I softly scraped (it just doesn’t work) into the Portakabin one Monday a few weeks ago. I had been away from work for a few days the week before, just enough time to forget the black lino floor and the pressing claustrophobia that working in a Portakabin creates. The memories came flooding back with enough brain force to create a nose bleed within a few seconds of arrival. I softly scraped towards my desk and switched on the computer. The screen remained black for a few seconds before informing me in the detached, ungiving way that computers have, that something had crashed and now it wouldn’t start and that I should have given it a cuddle before I abandoned it a few days ago. I left a cry for help message on the IT voicemail.

Monday Afternoon

It was difficult to carry out my daily admin tasks without the computer, but instead of slumping at my desk and sobbing over the lack of access to email and Facebook, I had proactively pulled the filing cabinets apart with the intention of tidying them up for sensible use by those that I work with. This did not come without problems – stacks of paper covering most of my desk, plus the haemorrhaging in-trays (I have six) that I was unable to attend to owing to the lack of a PC. Sweetly, the majority of those that I work with could see the bigger picture, and worked around my tumultuous desk; the exception being Almira Gulch who commented nasally that the desk was a mess.

Almira Gulch still wears heels in the Portakabin, despite the hollow floor and downstairs neighbours. Almira Gulch has a too-tidy desk and her desk drawer is a shrine to the goddess of organisation.

My desk drawer holds a gigantic bar of chocolate and some pens that don’t work.

Monday – home time

A man from IT appeared in the Portakabin. I grumpily told him I had been unable to work all day. He told me that I could have worked from one of the other computers in the room. I flipped my hair over my shoulder and softly scraped through the door, coolly informing him that I would try that tomorrow.

Tuesday Morning

I switched on the PC, and was disappointed to find that it still would not work. I left a self-righteous message on the IT voicemail and distracted myself by clearing out the boxes underneath my desk, re-discovering a pair of red heels in the process. It was an emotional morning.

Around midday I began the miserable picking through the first of six in-trays, stacking papers according to what I could do without a computer and what I could not do. Almira Gulch turned in her seat to tell me that the paper shuffling was hampering her ability to make a telephone call. I sulked in front of the stacks of paper until she had put down the phone.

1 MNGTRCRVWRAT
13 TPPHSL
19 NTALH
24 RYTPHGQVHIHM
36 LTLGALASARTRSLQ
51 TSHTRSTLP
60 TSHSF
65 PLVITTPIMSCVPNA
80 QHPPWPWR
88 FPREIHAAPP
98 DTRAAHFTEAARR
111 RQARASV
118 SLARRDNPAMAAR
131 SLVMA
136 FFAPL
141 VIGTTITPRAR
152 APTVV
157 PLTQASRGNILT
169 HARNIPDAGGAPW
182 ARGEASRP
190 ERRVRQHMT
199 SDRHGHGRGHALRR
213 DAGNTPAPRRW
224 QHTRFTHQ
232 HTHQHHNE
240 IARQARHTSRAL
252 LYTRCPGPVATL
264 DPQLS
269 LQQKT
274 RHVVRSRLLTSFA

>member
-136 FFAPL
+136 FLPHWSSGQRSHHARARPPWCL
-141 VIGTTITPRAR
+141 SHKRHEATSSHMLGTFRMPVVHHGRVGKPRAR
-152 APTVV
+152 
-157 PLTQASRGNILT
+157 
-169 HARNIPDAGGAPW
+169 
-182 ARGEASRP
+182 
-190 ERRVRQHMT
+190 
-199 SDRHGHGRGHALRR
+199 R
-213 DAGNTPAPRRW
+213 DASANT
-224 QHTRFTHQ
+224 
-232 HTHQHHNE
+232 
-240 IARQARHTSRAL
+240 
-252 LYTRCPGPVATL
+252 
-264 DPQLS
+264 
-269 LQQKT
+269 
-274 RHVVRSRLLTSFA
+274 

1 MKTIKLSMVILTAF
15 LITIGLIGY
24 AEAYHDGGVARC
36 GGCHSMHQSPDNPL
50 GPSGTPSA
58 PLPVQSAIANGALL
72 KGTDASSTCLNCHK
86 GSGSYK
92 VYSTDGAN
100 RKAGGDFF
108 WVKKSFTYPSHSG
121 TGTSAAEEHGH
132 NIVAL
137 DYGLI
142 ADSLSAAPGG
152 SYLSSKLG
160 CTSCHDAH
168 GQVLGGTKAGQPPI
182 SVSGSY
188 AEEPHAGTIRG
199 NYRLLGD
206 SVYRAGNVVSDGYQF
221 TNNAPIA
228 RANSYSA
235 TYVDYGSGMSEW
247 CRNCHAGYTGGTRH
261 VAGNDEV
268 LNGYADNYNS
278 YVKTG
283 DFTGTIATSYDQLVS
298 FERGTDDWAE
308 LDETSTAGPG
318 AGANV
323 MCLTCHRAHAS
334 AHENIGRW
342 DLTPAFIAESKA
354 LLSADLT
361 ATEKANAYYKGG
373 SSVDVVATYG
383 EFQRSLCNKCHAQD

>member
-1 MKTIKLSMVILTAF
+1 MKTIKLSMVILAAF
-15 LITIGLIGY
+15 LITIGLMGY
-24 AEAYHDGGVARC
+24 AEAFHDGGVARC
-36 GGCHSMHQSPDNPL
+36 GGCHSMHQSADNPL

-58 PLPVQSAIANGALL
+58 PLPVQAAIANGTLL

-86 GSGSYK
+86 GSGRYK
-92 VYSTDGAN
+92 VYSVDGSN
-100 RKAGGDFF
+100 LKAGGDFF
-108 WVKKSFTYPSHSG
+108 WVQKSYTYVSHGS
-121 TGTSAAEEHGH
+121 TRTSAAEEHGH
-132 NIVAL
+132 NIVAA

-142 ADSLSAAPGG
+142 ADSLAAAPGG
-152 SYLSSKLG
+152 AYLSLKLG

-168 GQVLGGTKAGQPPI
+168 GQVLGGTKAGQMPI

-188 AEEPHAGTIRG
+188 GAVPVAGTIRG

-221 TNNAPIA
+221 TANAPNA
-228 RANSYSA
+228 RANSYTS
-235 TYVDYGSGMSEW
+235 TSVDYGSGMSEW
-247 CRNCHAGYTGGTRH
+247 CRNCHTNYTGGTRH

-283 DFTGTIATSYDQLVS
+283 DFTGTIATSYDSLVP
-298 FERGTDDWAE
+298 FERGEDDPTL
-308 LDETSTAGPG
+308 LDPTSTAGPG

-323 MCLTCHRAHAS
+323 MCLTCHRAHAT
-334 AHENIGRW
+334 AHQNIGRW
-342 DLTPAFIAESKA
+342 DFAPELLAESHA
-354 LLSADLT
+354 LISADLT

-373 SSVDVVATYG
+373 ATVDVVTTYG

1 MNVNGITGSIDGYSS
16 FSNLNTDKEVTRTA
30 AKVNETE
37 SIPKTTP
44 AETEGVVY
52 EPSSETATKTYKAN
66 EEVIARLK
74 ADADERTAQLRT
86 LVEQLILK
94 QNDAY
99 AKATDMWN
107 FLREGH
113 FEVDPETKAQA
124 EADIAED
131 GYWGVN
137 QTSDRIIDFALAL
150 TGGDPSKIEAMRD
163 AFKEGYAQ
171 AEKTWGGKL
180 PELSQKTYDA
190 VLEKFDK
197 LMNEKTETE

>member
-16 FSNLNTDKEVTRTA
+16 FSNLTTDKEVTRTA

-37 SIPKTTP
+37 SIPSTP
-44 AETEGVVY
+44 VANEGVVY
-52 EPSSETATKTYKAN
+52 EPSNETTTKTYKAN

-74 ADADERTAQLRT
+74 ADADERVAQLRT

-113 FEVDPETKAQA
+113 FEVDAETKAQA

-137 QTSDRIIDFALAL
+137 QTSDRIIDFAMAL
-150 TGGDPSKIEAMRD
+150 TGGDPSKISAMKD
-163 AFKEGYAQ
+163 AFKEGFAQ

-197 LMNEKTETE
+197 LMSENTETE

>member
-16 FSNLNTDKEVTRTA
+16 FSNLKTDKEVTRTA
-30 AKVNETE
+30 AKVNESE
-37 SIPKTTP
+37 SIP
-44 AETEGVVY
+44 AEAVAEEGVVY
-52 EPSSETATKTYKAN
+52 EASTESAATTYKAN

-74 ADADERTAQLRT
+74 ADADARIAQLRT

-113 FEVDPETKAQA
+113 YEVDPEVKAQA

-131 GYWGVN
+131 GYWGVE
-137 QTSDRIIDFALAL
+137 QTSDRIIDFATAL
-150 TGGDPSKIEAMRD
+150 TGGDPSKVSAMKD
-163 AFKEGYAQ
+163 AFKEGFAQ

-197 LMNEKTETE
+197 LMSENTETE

I made another call to IT, and luckily the IT manager answered.
Me: Oh hello, my computer’s still not working.
Him: Yes, we’re well aware of that.
Me: Oh, are you likely to fix it?
Him: Yes, I was just about to come down.
Me: Thanks – I haven’t been able to do anything since last week.
Him: You know you can use one of the other computer’s in the room don’t you?

Twenty three minutes laer, IT Manager entered the Portakabin. I had attempted to set myself up on one of the other computer’s in that titme, but it would not take my username or password, so I had returned to the in-tray assault, which had not done much more than create more mess on my desk.

IT Manager sat down at my desk.
Him: What I’ll do is put this in here [he placed a CD into the CD ROM]. Let me know when it finishes.
Me [Buried under the weight of the in-tray contents that I could not do without a computer]. Thanks!
Me: Yes, it wouldn’t start –
Him: You kow you can use one of the other computers in the room –
Me: [Snottily smug] Actually I tried that and it didn’t work.
Him: Really? It must be COMPUTER JARGON COMPUTER JARGON. [He taps away at a computer and tells me to enter my password, looking away in fear of violating the Data Protecion Act as I do so. The treachorous laptop logs me on.]
Me: Thanks- the only thing is that my phone constantly rings and I’ll spend the day running up and down the office if I stay here.
Him: Just let me know when the CD’s finished and I’ll come and set it up.

Fifteen minutes later, the CD had finished running. I called IT and reached their voicemail. I told their voicemail the CD had finished. No one from IT returned for the rest of the day.

Wednesday Morning